Shameless Yoruba Obas

By Tunde Odesola

Wear a crown on a pig, clad it in the starchiest agbada, and sheathe its feet in Gucci shoes, it’s still a pig, not a king.

More than a thousand years after Oduwuwa ruled Ile-Ife in the 12th Century, and his scions expanded the kingdom to Dahomey and beyond, a taboo of impunity has descended on Yoruba palaces.

Sadly, pigs have clambered unto Yoruba thrones; firstly lifting their snouts and forelegs unto the seats of power while they momentarily rest on their hindlegs clumsily, before heaving themselves up the thrones to undeserved royalty and piggery.

I bring to you the parroted tale of a wicked king called Nureni Oduwaye. Oduwaye is the Onifojege of Fojege, a patch near Sotubo in Sagamu-Remo, Ogun State.

On September 21, 2022, Oduwaye clambered down from his throne, left honour and dignity in the palace, and headed up to a hotel called Moore Blessing, in Ikenne, where he manifested his piggery, kicking a chef, Wasiu Oduwole, in the eye with one of his hindlegs over an allegation that the chef danced with his queen. Eternal darkness fell on the left eye of Oduwole, leaving him with one eye to view the camera called life.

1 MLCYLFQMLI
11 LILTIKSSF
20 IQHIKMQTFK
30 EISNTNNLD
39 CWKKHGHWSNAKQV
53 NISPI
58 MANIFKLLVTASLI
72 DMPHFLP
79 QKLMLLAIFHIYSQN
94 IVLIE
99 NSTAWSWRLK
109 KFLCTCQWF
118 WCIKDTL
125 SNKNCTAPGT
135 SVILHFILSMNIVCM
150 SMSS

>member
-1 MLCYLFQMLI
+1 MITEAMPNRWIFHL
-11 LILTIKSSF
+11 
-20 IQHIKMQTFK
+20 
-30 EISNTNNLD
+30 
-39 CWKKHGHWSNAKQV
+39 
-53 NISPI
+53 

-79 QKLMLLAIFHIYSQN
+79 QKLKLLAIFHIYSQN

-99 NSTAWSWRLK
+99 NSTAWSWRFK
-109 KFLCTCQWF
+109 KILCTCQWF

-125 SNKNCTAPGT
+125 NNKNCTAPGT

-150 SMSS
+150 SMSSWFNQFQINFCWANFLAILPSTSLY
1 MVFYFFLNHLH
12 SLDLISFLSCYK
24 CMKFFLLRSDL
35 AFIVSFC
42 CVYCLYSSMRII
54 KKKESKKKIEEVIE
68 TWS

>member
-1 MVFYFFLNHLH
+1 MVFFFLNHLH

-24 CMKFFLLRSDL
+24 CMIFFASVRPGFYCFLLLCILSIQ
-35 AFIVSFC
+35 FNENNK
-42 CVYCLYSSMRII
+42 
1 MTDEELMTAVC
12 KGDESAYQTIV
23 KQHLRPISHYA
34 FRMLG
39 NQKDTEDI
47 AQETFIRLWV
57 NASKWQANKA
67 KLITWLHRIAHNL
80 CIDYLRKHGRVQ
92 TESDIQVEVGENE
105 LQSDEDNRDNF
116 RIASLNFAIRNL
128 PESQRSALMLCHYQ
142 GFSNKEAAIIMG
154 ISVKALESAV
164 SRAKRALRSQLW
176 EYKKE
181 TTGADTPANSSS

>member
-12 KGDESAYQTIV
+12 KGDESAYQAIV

On September 30, 2022, a kindred of Oduwaye, Saheed Adamson, who is the traditional ruler of Ajido community in the Badagry area of Lagos State, also battered one of his high chiefs, Michael Kunnuji, in public, leaving him with a bloody face.

In the two separate instances, however, the police pointedly told Oduwole and Kunnuji that they couldn’t arrest the assailants because they were monarchs, a sad testimony that the Nigerian police force remained a state organ created to protect the powerful and oppress the poor.

In the case of Oduwole, the Area Commander, Sagamu, Ojugbele Adebola, reportedly said he (Area Commander) was a prince and, as such, could not arrest the king. Now, I clearly hear Fela Anikilapo’s voice, “Hear o, another animal talk!” in Beast of No Nation.

When contacted on the phone for his reaction, Oduwaye said he had visitors and couldn’t talk with THE PUNCH. The mother of Oduwole, Shakirat, said the Area Commander was bent on perverting justice, stressing that the police have refused to investigate the case.

Similarly, the police said they couldn’t arrest Adamson because of his royal status but Kunnuji’s lawyer, Ganiu Adeola, has vowed to ensure that justice was served.

Commenting on the ruthless attitude of some traditional rulers, a former Vice Chancellor of the Obafemi Awolowo University, Prof Wande Abimbola, said the unwieldy number of monarchs in Yoruba was one of the causes of the misbehaviour among them.